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Harnessing environmental action and nature-based solutions


Environmental Performance Reviews (EPRs) and the Protocol on Strategic Environmental Assessment help countries to integrate climate change measures into policies and planning. The fourth cycle of EPRs strengthens the in-depth assessment of climate change impacts on priority sectors, mainstreaming climate adaptation, and greenhouse gas mitigation. EPRs have been conducted for some 25 countries to date.

The UNECE region is home to 42% of the world’s forests, accounting for a net biomass carbon sink worth 433 million tonnes of carbon per year, and a living biomass carbon stock in forest land  worth about 93 billion tonnes. UNECE/FAO provide wide-ranging support for the protection and sustainable management of these precious forest resources. Among many areas covered are mobilizing science and policy expertise on boreal forests, which are the world’s largest terrestrial carbon storehouse; promoting the use of wood in construction, which offers a material with carbon emissions 40% lower than concrete and 30% lower than steel; and advancing the sustainable use of wood energy – the leading source of renewable energy in the region, accounting for 35.4% of renewable energy supply for 31 countries.

UNECE has already supported six countries in the Caucasus and Central Asia (Armenia, Azerbaijan, Georgia, Kazakhstan, Kyrgyzstan, Tajikistan and Uzbekistan) in their commitment to restore around 3 million hectares of degraded land by 2030 under the Bonn Challenge. At a Ministerial meeting on 12 October 2021, countries in Eastern and South-Eastern Europe have committed to restore more than 4 million ha of land by 2030 in contribution to the UN Decade on Ecosystem Restoration.

Tree planting in urban areas can unlock important benefits: a single tree can store up to 150 kg of CO2 per year, while trees also regulate urban temperatures, help limit erosion and flooding, and contribute to biodiversity. Over 20 cities have already pledged to plant some 11 million trees as part of the Trees in Cities Challenge launched by UNECE and Mayors in 2019. 

Strengthening the knowledge base and informing action

Through its work on statistics related to the environment, climate change and hazardous events and disasters, UNECE helps countries to compile reliable, comparable statistics for climate-related policymaking, international reporting and informing the public. UNECE produced the first ever Recommendations on Climate Change-Related Statistics and the first internationally-agreed Set of Core Climate Change-related Indicators and Statistics providing the foundation for countries’ statistical offices to produce core indicators to track and report their progress towards nationally determined contributions under the Paris Agreement’s enhanced transparency framework (ETF). The indicator set is accompanied by practical guidelines on producing the indicators within the contexts of different national policy priorities and data availability. UNECE also facilitates a continuous dialogue between users and producers of climate-related statistics through its annual Expert Fora.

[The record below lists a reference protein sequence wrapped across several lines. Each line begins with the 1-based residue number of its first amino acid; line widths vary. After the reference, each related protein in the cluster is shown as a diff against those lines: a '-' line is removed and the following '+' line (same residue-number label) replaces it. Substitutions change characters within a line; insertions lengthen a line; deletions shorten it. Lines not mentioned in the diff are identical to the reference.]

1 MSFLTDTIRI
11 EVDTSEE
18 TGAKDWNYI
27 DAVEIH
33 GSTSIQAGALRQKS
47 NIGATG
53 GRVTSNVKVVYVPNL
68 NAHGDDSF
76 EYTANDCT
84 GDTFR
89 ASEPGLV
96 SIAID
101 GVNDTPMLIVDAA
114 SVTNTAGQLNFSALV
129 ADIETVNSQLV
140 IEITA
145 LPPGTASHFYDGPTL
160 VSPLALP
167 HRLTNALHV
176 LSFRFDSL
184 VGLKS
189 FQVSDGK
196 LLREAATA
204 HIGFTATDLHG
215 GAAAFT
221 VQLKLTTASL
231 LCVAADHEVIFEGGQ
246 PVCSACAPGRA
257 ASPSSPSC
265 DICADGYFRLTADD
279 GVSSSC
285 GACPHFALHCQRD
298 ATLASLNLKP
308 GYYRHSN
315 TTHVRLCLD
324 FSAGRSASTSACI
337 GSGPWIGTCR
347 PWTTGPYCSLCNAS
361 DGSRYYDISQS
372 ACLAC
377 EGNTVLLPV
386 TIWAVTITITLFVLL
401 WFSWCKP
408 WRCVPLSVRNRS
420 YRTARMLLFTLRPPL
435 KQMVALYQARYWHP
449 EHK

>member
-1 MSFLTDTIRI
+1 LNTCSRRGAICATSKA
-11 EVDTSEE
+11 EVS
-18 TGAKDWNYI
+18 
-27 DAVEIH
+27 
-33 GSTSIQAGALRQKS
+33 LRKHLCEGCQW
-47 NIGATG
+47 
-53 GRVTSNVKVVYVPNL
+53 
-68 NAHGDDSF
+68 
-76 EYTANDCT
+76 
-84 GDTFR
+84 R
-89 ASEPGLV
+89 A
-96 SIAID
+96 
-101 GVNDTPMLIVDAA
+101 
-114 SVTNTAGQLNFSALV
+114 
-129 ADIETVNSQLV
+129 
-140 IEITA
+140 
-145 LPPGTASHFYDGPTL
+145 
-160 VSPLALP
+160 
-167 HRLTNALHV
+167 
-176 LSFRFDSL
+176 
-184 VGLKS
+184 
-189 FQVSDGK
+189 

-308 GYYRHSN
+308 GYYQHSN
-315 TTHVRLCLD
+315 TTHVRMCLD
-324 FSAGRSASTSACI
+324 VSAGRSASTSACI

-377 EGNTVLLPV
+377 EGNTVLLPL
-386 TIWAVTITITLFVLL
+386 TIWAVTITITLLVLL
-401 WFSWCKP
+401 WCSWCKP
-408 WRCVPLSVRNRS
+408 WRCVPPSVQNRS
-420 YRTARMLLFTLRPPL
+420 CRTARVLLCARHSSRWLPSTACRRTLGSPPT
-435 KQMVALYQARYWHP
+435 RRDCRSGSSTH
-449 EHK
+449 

The Convention on Access to Information, Public Participation in Decision-Making and Access to Justice in Environmental Matters (Aarhus Convention) supports the public’s role in climate change negotiations and in shaping climate action policies.

The Kyiv Protocol on Pollutant Release and Transfer Registers facilitates access to integrated data and information on releases of greenhouse gases and hazardous chemicals and wastes. By supporting adequate measurement, reporting and dissemination of information, implementing PRTR systems help governments and stakeholders to manage risks in production processes and throughout product lifecycles, and support the sound management of chemicals as part of climate change mitigation and adaptation measures. Results from a recent survey among Parties and stakeholders on the experiences in implementing the Protocol on Pollutant Release and Transfer Registers showed that using PRTR together with, and for, other existing reporting obligations may also improve data quality and reduce costs for its reporting, management and use. This could also facilitate analysis related to cross-cutting issues, helping to improve, for example, cooperation and coordination under the UNFCCC and Stockholm, Rotterdam and Minamata Conventions.

The Environmental Monitoring and Assessment programmes helps countries develop their capacities in relation to climate change indicators within the UNECE set of environmental indicators, and oversees preparation of a pan-European environmental assessment that addresses climate change, among other issues.

Guidelines for the Development of a Criteria and Indicator Set for Sustainable Forest Management, developed by UNECE and FAO to support Armenia, Georgia, Kazakhstan, Kyrgyzstan and Uzbekistan in the development of their national systems, are available to help all countries monitor progress on sustainable forest management, which is vital for both climate change mitigation and adaptation. To further support informed action, the unique online data platform INForest gathers the most up-to-date information on the over 1.7 billion hectares of forests in the UNECE region and its forest-based sector in one place, providing a user-friendly interface.

The Transport, Health and Environment Pan-European Programme, serviced by UNECE in collaboration with WHO/Europe, brings member States together to ensure a joined-up approach to policy development in these three areas with a strong focus on reducing the environmental and health effects of transport. The Vienna Declaration agreed by member States at the Fifth High-level meeting in May 2021 sets the agenda for working towards more sustainable transport and mobility with a strong focus on achieving climate action targets.